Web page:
Excerpts taken from Pure Praise: A Heart Focused Bible Study on Worship with permission from the author, Dwayne Moore.
I was so ministered to by today’s devotion (week 8, day 1) that I emailed Dwayne to ask him if I could use some excerpts from the devotional to write today’s article for The Worship Community. He graciously granted me permission to do so. I have put the excerpts in blockquote form so you can distinguish my thoughts from the devotional.
At the risk of being misunderstood, both he and I want to make clear that the definition of IMPRESS that we are using has nothing to do with impressing people to seek glory and credit for ourselves. It has nothing to do with puffing ourselves up with pride and patting ourselves on the back after a great “show.”
For too long the church has equated trying to impress with trying to dazzle people… I certainly agree that we must be careful not to fall into that trap. When we hear thunderous applause at the end of one of our songs, it’s easy to believe people are clapping for us. And perhaps at first they are. However, our responsibility as [worship leaders]is to point people’s attention away from us and toward the God who deserves all the attention and applause.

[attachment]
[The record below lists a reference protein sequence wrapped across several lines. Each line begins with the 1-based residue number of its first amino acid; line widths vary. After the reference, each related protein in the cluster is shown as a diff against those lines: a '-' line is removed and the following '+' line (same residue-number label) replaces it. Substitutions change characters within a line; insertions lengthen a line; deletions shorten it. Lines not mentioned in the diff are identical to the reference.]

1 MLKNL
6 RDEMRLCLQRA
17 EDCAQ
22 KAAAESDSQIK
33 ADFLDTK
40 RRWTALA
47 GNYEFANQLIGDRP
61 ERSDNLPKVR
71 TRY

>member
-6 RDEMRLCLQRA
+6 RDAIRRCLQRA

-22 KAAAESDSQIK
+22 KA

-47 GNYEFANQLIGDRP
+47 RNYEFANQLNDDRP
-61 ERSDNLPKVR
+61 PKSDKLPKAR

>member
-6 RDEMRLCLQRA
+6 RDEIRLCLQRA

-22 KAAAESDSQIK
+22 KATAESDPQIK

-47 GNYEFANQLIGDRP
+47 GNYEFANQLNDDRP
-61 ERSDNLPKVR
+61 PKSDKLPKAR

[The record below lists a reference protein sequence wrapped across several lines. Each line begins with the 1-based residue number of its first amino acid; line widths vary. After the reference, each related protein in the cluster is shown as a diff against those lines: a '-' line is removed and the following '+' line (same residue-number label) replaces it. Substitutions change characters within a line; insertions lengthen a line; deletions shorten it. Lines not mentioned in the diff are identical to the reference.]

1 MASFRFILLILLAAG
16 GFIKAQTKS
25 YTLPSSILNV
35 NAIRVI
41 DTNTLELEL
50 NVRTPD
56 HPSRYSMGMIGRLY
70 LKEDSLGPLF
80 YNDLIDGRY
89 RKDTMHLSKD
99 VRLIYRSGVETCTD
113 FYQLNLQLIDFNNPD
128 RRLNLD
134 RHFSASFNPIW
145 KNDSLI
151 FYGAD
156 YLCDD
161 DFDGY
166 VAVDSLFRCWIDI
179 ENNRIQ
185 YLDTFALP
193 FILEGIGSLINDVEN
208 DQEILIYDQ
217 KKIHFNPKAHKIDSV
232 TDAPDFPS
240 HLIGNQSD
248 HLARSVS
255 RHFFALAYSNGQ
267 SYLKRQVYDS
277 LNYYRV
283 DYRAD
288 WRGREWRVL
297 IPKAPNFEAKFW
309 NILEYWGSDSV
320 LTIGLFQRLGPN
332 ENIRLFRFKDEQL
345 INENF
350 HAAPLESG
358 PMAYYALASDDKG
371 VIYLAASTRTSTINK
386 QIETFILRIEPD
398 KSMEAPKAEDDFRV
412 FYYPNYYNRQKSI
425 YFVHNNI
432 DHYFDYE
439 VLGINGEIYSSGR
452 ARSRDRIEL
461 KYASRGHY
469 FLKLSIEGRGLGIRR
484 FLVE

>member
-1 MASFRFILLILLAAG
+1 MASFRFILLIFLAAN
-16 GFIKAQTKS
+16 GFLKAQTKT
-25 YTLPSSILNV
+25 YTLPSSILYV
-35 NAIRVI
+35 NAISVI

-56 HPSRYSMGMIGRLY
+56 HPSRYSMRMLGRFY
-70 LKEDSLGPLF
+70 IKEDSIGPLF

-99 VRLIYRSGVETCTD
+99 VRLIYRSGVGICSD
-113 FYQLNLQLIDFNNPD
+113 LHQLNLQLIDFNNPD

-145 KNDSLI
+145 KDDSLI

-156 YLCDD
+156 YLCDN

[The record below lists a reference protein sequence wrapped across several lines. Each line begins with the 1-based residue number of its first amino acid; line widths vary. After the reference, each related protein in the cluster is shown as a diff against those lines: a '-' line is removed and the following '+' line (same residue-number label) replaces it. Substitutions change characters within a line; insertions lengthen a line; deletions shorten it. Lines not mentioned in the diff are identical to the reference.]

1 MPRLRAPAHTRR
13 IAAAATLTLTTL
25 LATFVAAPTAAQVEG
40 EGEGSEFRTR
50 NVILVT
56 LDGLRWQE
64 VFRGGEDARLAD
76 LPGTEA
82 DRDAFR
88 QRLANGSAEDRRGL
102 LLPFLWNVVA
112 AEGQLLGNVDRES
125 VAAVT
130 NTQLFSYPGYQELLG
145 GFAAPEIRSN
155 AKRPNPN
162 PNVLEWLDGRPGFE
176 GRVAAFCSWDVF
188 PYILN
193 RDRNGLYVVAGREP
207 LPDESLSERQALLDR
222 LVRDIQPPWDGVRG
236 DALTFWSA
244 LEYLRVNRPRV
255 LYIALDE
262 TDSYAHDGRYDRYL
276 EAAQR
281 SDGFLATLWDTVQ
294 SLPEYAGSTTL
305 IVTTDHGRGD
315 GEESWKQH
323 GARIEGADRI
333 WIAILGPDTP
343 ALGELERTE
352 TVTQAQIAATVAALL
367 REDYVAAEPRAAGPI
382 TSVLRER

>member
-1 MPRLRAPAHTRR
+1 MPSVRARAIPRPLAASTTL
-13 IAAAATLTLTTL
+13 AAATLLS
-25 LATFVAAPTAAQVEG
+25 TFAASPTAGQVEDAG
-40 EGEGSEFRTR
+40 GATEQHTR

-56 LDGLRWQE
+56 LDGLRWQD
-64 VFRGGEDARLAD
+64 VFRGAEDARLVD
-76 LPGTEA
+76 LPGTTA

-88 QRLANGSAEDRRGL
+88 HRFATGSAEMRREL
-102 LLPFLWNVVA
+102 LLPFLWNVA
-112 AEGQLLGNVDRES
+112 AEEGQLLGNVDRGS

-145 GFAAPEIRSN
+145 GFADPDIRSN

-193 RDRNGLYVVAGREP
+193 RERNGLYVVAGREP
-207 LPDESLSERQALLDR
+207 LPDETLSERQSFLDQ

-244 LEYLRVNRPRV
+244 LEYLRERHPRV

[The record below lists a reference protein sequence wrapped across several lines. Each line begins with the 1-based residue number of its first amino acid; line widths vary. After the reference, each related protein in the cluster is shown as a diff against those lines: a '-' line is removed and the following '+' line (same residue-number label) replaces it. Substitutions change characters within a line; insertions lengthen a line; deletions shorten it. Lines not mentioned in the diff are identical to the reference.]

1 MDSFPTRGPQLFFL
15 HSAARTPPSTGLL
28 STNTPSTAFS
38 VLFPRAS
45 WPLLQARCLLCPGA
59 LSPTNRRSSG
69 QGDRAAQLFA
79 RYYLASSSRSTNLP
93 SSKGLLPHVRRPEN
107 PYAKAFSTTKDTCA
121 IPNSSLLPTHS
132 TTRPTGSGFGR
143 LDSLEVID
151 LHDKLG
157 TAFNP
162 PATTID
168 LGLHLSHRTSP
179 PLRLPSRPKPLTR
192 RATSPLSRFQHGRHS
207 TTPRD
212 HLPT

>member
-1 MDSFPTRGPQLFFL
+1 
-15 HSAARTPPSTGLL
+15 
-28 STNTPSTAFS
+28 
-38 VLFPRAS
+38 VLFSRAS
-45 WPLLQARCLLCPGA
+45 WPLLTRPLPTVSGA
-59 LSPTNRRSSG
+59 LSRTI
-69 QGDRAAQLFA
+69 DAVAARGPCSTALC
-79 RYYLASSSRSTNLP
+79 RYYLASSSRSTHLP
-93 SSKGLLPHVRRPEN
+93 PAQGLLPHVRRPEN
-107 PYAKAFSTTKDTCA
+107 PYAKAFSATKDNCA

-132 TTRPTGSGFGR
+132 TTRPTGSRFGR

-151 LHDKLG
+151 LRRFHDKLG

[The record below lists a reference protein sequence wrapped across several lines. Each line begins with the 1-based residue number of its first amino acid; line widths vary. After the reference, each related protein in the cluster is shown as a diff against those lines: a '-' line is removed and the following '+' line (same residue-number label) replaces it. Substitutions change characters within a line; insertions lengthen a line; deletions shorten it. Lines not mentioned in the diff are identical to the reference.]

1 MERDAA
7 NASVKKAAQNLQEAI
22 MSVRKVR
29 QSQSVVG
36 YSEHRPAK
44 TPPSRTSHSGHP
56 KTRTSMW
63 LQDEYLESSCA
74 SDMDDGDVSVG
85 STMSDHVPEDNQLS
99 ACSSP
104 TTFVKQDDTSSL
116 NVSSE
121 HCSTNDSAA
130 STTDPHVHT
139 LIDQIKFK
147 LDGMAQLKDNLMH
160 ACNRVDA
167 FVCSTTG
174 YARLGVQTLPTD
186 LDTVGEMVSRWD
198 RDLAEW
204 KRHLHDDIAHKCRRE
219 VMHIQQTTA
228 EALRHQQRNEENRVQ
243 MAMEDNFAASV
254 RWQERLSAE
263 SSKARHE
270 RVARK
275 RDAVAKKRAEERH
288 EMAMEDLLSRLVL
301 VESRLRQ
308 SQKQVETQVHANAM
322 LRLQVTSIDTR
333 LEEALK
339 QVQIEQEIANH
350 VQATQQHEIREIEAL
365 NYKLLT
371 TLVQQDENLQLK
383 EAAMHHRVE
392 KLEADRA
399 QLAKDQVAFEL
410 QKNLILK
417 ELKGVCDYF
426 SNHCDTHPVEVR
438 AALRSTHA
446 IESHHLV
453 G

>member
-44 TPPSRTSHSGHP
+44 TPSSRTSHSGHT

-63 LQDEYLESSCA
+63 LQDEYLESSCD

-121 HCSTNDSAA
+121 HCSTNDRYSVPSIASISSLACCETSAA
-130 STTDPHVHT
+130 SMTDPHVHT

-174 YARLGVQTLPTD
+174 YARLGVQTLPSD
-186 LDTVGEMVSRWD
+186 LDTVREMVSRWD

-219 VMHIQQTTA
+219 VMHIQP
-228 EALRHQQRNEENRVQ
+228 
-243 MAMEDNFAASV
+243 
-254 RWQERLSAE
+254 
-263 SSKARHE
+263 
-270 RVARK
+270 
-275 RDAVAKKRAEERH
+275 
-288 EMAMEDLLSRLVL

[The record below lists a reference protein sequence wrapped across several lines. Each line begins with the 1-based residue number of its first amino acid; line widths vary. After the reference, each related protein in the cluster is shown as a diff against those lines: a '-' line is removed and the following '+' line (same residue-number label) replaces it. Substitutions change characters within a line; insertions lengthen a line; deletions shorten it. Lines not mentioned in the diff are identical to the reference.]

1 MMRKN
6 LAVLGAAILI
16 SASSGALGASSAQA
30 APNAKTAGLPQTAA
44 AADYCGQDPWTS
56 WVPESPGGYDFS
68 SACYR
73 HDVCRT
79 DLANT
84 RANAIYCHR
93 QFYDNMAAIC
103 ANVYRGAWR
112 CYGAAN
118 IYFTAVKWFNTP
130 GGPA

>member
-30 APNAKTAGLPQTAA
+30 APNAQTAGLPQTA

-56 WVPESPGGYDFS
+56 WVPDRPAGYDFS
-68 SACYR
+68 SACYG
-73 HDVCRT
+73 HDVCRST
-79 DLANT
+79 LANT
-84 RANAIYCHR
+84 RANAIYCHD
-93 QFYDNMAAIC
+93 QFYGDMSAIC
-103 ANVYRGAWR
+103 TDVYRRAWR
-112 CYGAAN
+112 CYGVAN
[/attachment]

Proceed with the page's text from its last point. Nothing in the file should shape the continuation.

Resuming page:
Impress, according to The American Heritage Dictionary means:
- to affect deeply or strongly in mind or feelings; influence in opinion.
- to fix deeply or firmly on the mind or memory, as ideas, facts, etc.
People come into our worship gatherings with many barriers to worship.
Some are discouraged and defeated. Many are distracted by a plethora of activities. Some are disillusioned with religion and the church. Others are uninterested, even defiant about the idea of entering into a time of worship and praise. And there are always a few individuals who are simply misdirected. These individuals tend to judge the service and the leaders based on their own ideas of how the worship and praise should be done.
If possible, I think it’s a great thing when we as leaders can IMPRESS upon our people the goodness, faithfulness, bigness, and even nearness of our God. Not necessarily by our physical and literal performance, per se, but by our overflow.